The opening film, ‘They’, follows the life of a young individual at
the delicate stage of gender transition. How can films like this help
influence and inform young people’s perceptions of gender and sexuality? And how is that reflected in your programme? 

I think representation is important in term of widening everyone’s, but especially young people’s perception of what is “allowed”. When we’re young, a lot of our information comes from our peers or from media, if we never see ourselves reflected in those images represented, it is difficult to accept yourself. I think our programme keeps an ongoing conversation of what gender and sexuality are and mean to us, how that is reflected in film or even how film can shape these perceptions. 

We’re at a hugely uncertain point in the struggle for equality of
gender, sexuality and race; we’re facing the appalling revelations of
sexual abuse and misogyny in the film industry, rapid escalation of
racism and xenophobia across Europe, and a growth of religious
conservatism in the US, Latin America and parts of Europe that curbs the rights of LGBTQ people. But we’re also experiencing a major backlash to those attitudes. How do these current-day conflicts impact the film-making we see in the festival this year? 

We’ve got many films by female filmmakers conceptualizing sexual violence and rape, many of them of course produced before the MeToo campaign (re-)started. But I think there will be more courage to tell these stories from female and queer perspectives now. I think the movement has done a good job creating an arena for women to speak up, but I would like to see more inclusion of queer, trans and non-binary people who are also subjected to a lot of violence and stigma. We have tried to include perspectives from feminists from oppressed areas, such as Kurdistan and Palestine. The documentary ‘The Judge’ does a brilliant job of showing that muslim women are not the suppressed individuals Western media make them out to be but also powerful and their own subjectives. I think in general a lot of our filmmakers use film to critically assess these conflicts and hopefully bring attention to the absurdity of them. 

Within the programme are some older films by female/non-binary
filmmakers, like Jane Campion’s 1984 short, ‘After Hours’. How can a look at past works help form the future of feminist film production? And what trends do you predict for feminist filmmaking? 

I think a look at past work is always important and interesting. Feminism didnt come about in a day, and obvisouly perspectives change, but at the core there will always be ideas that we carry with us, although maybe refined and updated. I think any creative process gets better from learning from history and building from that, none of us like a vacuum. I’m predicting, well hoping, that feminist filmmaking won’t be a niche, but that intersectional perspectives are taken into account in filmmaking in general.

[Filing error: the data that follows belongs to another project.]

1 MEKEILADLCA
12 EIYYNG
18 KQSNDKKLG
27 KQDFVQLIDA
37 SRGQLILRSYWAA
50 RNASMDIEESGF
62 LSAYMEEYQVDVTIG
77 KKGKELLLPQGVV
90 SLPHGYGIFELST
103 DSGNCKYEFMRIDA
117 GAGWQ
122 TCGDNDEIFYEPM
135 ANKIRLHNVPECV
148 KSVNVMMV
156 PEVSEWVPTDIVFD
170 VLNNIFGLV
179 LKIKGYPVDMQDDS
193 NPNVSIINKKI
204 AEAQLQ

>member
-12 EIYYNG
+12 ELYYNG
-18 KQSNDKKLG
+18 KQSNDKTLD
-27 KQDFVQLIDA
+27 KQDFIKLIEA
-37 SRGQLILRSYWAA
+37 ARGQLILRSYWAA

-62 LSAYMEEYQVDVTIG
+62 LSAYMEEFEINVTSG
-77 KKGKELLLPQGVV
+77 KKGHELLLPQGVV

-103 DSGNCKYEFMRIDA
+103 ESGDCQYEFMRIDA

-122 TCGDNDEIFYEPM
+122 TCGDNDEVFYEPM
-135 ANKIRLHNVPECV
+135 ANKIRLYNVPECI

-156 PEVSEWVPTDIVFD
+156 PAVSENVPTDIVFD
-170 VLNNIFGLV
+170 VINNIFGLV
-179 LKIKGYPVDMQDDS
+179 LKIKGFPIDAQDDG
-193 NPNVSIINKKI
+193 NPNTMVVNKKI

For those unlucky few who weren’t able to join us for the famously fabulous TEDDY AWARD ceremony, you can see the entire ceremony here! Highlights include Wieland Speck’s annual speech, Sate Minister Markus’ Prabst defiant proclamation against homophobia, Jack Woodhead’s upside-down piano-playing, and Linn de Quebrada’s stunning stage performance.

All here for you to watch again and again…

TEDDY TODAY: Sunday 25th February

It breaks our hearts to say goodbye, but say goodbye we must as we reach the final day of the 68th Berlinale. Thank you for celebrating queer cinema with us, in all its wonderful shapes and sizes. A huge congratulations to all our award winners – both ‘Tinta Bruta’ and ‘Las Herederas’ screen today so catch them if you can!

Until next year, teddy-lovers!

Contra-Internet: Jubilee 2033

Director: Zach Blas,
USA/Great Britain 2018 29′, English, Spanish

Kino International, 16:00

Displaying jubilee_02.png

The Happy Prince

Director: Rupert Everett
Germany/Belgium/Italy 2017 105′, English, French, Italian

Friedrichstadt-Palast, 09:30

Displaying X_Rupert Everett © Wilhelm Moser.jpg

Las herederas (The Heiresses)

Director: Marcelo Martinessi
Paraguay/Uruguay/Germany/Brazil/Norway/ France 2018, 95′, Spanish

Haus der Berliner Festspiele, 19:00

Displaying lasherederas_02.jpg

Mes provinciales (A Paris Education)

Director: Jean Paul Civeyrac
France 2018 136′, French

CineStar 3, 20:15

Displaying Andranic Manet, Sophie Verbeeck © Moby Dick Films

River’s Edge

Director: Isao Yukisada
Japan 2018 118′, Japanese

Cubix 9, 14:30

Displaying Ryo Yoshizawa, Shuhei Uesugi © River’s Edge Film Partners, TAKARAJIMASHA : Kyoko Okazaki.jpg

Three Centimetres

Director: Lara Zeidan
Great Britain 2017 9′, Arabic

International, 16:00

Displaying Mira Choukeir, Melissa Dano © The London Film School : Pierfrancesco Cioffi.jpg

Tinta Bruta (Hard Paint)

Director: Marcio Reolon, Filipe Matzembacher
Brazil 2018
118′, Portuguese

CineStar 3, 17:45

Displaying Bruno Fernandes © Avante Filmes.jpg

Yours in Sisterhood

Director: Irene Lusztig
USA 2018 101′, English

Zoo Palast 2, 13:00

Displaying Yours_in_Sisterhood_cBerlinale.jpg